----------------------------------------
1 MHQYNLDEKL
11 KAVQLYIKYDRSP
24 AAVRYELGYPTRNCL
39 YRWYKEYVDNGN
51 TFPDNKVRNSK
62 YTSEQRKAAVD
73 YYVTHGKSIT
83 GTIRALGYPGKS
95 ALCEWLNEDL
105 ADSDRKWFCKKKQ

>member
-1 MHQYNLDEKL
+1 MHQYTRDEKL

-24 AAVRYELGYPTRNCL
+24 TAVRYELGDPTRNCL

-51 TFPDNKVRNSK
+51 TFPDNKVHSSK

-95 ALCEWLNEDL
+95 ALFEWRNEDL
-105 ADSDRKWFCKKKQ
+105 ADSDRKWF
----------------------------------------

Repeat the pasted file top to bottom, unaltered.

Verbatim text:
1 MHQYNLDEKL
11 KAVQLYIKYDRSP
24 AAVRYELGYPTRNCL
39 YRWYKEYVDNGN
51 TFPDNKVRNSK
62 YTSEQRKAAVD
73 YYVTHGKSIT
83 GTIRALGYPGKS
95 ALCEWLNEDL
105 ADSDRKWFCKKKQ

>member
-1 MHQYNLDEKL
+1 MHQYTRDEKL

-24 AAVRYELGYPTRNCL
+24 TAVRYELGDPTRNCL

-51 TFPDNKVRNSK
+51 TFPDNKVHSSK

-95 ALCEWLNEDL
+95 ALFEWRNEDL
-105 ADSDRKWFCKKKQ
+105 ADSDRKWF